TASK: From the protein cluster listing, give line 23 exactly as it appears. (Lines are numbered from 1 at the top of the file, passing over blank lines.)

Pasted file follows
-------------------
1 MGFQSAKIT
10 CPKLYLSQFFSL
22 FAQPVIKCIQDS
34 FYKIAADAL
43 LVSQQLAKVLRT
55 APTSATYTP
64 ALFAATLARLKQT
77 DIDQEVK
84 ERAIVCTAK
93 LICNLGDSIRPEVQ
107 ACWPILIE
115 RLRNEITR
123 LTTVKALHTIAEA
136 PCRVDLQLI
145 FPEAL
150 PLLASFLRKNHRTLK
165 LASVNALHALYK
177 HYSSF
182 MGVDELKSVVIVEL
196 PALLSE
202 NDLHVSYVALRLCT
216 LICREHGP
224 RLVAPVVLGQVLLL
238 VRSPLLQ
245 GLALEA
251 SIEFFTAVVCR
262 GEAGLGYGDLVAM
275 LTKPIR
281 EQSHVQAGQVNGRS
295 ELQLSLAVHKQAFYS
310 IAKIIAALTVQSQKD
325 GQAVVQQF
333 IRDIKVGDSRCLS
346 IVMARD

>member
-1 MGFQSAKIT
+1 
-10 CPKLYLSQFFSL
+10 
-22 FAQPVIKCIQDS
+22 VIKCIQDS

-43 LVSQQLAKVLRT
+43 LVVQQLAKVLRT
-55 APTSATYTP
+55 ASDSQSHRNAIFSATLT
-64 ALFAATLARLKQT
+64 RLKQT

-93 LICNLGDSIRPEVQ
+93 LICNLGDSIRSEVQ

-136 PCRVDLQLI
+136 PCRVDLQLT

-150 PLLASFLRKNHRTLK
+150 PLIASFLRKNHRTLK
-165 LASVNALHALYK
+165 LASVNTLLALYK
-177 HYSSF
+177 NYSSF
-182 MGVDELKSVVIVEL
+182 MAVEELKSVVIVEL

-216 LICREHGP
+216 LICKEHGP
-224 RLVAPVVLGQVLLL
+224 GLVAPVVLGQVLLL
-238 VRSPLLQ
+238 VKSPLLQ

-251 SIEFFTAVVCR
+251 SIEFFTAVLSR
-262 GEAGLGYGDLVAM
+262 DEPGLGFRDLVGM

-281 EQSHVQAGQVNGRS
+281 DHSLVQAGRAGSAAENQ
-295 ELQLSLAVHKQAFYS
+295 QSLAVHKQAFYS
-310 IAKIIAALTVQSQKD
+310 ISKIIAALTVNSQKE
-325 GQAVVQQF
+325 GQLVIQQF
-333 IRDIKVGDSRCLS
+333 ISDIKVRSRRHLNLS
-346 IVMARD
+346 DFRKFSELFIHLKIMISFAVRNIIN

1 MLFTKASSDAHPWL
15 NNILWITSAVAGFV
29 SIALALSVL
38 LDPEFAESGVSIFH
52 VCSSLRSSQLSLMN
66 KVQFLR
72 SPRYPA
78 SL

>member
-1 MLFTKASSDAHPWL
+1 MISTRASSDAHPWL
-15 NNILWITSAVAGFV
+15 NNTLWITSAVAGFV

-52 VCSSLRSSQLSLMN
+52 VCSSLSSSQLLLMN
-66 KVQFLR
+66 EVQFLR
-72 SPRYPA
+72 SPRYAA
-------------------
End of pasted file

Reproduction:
224 RLVAPVVLGQVLLL